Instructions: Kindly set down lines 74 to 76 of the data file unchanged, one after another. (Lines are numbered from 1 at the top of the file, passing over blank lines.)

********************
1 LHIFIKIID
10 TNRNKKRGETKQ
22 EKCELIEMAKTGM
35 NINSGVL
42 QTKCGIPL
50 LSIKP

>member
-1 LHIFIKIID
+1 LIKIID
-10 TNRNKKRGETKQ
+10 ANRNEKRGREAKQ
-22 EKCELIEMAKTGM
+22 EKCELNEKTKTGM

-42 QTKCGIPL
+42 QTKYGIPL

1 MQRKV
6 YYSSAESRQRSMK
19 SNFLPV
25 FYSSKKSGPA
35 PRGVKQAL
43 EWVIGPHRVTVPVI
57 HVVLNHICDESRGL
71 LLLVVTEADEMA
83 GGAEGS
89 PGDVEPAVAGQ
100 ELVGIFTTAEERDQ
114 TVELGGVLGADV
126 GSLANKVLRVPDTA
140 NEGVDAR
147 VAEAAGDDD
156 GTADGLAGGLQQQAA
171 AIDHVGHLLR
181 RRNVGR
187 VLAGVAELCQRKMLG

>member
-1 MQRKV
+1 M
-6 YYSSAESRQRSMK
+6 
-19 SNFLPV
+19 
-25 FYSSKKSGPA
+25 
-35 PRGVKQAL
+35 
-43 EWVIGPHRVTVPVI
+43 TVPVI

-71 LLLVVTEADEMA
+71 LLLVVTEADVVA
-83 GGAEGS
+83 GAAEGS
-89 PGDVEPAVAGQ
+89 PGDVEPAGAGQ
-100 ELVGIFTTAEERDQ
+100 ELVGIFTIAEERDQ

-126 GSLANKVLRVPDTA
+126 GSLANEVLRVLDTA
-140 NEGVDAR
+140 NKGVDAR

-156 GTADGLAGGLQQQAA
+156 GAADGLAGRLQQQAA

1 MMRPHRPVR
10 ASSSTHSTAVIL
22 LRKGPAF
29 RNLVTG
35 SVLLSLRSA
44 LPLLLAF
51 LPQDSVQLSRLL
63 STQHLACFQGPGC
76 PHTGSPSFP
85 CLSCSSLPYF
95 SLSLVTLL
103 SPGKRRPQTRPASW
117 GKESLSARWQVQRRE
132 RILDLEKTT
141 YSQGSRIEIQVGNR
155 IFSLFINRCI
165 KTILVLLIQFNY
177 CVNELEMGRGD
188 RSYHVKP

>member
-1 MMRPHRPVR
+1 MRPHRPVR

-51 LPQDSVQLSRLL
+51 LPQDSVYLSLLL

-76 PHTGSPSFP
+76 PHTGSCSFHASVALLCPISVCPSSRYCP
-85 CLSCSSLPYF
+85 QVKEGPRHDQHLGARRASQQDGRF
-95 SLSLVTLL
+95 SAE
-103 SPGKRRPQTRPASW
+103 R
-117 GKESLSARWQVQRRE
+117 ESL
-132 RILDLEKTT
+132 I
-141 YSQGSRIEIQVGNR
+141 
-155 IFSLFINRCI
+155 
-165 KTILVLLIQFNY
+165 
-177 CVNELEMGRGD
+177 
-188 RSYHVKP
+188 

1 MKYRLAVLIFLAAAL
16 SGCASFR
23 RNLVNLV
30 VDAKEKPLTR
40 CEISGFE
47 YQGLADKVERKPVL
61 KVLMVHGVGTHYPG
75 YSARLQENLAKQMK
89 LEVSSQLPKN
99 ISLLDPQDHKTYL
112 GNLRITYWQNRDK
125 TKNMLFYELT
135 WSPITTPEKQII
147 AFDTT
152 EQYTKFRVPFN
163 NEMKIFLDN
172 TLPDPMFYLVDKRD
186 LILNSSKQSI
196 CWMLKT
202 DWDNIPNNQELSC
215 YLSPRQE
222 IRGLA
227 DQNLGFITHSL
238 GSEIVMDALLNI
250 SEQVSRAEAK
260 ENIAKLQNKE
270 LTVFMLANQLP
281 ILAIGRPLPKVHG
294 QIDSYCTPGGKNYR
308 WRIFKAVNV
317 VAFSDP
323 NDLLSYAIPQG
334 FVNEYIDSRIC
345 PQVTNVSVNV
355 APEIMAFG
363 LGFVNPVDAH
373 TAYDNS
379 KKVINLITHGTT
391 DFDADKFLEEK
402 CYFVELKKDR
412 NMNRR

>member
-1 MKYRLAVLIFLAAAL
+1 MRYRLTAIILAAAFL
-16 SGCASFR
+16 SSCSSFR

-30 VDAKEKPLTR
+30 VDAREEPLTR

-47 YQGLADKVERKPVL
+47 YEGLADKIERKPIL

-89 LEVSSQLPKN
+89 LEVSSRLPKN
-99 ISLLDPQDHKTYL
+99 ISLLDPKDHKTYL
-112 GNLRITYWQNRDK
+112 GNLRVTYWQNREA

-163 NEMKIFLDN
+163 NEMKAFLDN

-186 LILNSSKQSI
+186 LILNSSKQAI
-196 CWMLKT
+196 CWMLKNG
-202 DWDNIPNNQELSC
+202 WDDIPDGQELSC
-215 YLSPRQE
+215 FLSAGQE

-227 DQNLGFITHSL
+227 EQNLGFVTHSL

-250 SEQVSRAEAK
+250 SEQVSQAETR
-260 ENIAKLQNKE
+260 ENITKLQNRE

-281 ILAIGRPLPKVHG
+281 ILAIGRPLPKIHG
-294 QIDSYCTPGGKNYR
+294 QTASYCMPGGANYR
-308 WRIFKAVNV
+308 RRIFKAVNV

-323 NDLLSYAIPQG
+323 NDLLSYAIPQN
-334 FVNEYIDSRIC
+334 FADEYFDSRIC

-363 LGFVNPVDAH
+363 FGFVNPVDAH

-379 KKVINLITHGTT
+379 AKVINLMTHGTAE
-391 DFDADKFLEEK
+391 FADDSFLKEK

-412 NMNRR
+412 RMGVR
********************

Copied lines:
117 GKESLSARWQVQRRE
132 RILDLEKTT
141 YSQGSRIEIQVGNR